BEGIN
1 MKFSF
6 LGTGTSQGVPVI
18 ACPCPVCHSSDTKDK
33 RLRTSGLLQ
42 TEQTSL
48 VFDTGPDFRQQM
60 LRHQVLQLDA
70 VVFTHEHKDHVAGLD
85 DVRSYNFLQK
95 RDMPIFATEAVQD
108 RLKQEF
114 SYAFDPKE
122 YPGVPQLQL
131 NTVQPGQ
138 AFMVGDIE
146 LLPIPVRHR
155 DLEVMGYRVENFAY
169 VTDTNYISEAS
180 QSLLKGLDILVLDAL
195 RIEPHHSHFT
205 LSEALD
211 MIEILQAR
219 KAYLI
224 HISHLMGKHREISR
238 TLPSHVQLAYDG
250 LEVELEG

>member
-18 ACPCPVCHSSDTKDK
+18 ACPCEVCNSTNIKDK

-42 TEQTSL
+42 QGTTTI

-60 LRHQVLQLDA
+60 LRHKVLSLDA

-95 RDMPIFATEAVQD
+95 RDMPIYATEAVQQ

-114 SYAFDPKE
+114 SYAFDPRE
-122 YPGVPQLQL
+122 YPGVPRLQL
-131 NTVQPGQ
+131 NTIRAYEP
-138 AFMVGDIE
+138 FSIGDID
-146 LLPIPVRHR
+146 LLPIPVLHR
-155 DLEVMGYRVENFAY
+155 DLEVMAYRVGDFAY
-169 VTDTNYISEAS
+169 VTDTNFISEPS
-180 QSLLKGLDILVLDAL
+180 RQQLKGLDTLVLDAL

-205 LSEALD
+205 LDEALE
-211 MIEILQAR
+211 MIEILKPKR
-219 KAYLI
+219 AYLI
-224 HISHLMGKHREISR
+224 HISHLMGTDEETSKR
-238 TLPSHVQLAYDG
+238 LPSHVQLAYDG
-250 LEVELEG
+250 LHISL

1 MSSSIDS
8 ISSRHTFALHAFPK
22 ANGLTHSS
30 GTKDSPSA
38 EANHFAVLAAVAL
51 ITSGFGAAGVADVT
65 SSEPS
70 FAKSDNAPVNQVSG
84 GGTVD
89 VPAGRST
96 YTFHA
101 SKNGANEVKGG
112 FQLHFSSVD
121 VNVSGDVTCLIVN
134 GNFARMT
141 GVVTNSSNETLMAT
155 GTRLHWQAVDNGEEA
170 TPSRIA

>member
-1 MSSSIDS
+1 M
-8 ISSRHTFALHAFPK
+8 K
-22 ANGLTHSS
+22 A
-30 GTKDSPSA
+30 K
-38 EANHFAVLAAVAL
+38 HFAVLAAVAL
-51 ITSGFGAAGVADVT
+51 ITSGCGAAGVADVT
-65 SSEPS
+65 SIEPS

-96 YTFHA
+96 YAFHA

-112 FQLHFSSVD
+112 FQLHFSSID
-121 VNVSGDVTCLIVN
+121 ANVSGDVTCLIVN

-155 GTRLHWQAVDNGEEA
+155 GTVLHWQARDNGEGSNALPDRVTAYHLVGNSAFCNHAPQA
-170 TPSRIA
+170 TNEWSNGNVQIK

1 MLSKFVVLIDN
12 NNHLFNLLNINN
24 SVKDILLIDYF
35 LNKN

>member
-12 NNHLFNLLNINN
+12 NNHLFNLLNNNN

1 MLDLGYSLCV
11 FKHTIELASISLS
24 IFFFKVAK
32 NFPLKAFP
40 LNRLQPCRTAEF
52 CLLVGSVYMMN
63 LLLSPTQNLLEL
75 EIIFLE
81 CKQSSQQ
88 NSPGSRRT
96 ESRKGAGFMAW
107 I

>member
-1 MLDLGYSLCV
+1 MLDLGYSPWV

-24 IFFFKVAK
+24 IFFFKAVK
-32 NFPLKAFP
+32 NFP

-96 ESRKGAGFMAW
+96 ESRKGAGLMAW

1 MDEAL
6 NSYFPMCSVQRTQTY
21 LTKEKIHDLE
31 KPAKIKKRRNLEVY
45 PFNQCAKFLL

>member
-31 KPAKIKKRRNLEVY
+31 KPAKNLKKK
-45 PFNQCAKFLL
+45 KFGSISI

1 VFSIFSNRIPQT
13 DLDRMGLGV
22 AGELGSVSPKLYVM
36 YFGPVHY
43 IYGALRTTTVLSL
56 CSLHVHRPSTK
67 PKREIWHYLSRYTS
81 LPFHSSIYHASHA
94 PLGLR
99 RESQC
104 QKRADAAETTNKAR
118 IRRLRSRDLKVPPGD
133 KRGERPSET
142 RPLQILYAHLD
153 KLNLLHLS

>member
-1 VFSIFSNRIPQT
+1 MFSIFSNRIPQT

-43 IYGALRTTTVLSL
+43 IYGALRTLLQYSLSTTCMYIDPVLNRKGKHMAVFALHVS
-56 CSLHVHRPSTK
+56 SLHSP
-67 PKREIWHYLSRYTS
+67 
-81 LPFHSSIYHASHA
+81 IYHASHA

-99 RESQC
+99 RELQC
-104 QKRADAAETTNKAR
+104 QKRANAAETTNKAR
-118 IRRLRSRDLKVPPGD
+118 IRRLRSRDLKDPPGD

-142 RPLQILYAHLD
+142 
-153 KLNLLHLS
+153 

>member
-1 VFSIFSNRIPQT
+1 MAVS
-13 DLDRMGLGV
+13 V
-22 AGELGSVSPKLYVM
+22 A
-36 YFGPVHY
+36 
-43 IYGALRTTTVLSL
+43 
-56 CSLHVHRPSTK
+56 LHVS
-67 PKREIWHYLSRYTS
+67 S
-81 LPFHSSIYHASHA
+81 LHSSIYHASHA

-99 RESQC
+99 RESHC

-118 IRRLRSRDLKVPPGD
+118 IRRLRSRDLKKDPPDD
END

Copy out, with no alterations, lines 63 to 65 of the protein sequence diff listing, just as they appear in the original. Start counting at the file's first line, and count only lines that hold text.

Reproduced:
+250 LHISL

1 MSSSIDS
8 ISSRHTFALHAFPK